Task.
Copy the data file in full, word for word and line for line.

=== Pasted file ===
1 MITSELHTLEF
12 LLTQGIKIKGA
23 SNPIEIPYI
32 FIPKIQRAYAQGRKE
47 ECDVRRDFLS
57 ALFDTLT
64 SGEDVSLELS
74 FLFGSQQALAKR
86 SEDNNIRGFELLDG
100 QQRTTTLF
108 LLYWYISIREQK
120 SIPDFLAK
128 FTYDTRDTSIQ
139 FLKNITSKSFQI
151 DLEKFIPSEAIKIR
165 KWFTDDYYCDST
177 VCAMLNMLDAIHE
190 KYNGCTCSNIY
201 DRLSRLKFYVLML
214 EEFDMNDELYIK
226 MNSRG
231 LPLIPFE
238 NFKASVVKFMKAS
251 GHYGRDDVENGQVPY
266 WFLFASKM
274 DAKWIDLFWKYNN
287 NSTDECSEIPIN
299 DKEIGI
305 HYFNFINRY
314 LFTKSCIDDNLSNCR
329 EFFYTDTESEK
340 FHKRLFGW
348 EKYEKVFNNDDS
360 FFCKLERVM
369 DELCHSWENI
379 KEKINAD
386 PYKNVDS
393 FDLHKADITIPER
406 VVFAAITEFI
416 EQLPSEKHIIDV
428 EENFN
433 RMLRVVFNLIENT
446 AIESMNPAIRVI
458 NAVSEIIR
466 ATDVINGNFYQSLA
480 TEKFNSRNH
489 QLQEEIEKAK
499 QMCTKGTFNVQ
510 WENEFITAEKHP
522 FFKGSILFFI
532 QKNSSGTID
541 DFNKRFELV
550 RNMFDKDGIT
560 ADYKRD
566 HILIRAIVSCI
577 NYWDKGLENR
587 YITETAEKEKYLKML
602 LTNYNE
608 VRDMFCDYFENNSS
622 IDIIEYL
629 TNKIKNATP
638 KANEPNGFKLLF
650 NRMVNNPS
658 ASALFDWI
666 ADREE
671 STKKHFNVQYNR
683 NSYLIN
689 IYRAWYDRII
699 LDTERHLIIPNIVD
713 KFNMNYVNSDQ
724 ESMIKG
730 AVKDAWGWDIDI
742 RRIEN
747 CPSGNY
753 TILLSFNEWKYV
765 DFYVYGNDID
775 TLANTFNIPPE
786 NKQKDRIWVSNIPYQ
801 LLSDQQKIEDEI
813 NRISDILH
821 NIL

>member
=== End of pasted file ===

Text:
1 MITSELHTLEF
12 LLTQGIKIKGA
23 SNPIEIPYI
32 FIPKIQRAYAQGRKE
47 ECDVRRDFLS
57 ALFDTLT
64 SGEDVSLELS
74 FLFGSQQALAKR
86 SEDNNIRGFELLDG
100 QQRTTTLF
108 LLYWYISIREQK
120 SIPDFLAK
128 FTYDTRDTSIQ
139 FLKNITSKSFQI
151 DLEKFIPSEAIKIR
165 KWFTDDYYCDST
177 VCAMLNMLDAIHE
190 KYNGCTCSNIY
201 DRLSRLKFYVLML
214 EEFDMNDELYIK
226 MNSRG
231 LPLIPFE
238 NFKASVVKFMKAS
251 GHYGRDDVENGQVPY
266 WFLFASKM
274 DAKWIDLFWKYNN
287 NSTDECSEIPIN
299 DKEIGI
305 HYFNFINRY
314 LFTKSCIDDNLSNCR
329 EFFYTDTESEK
340 FHKRLFGW
348 EKYEKVFNNDDS
360 FFCKLERVM
369 DELCHSWENI
379 KEKINAD
386 PYKNVDS
393 FDLHKADITIPER
406 VVFAAITEFI
416 EQLPSEKHIIDV
428 EENFN
433 RMLRVVFNLIENT
446 AIESMNPAIRVI
458 NAVSEIIR
466 ATDVINGNFYQSLA
480 TEKFNSRNH
489 QLQEEIEKAK
499 QMCTKGTFNVQ
510 WENEFITAEKHP
522 FFKGSILFFI
532 QKNSSGTID
541 DFNKRFELV
550 RNMFDKDGIT
560 ADYKRD
566 HILIRAIVSCI
577 NYWDKGLENR
587 YITETAEKEKYLKML
602 LTNYNE
608 VRDMFCDYFENNSS
622 IDIIEYL
629 TNKIKNATP
638 KANEPNGFKLLF
650 NRMVNNPS
658 ASALFDWI
666 ADREE
671 STKKHFNVQYNR
683 NSYLIN
689 IYRAWYDRII
699 LDTERHLIIPNIVD
713 KFNMNYVNSDQ
724 ESMIKG
730 AVKDAWGWDIDI
742 RRIEN
747 CPSGNY
753 TILLSFNEWKYV
765 DFYVYGNDID
775 TLANTFNIPPE
786 NKQKDRIWVSNIPYQ
801 LLSDQQKIEDEI
813 NRISDILH
821 NIL

>member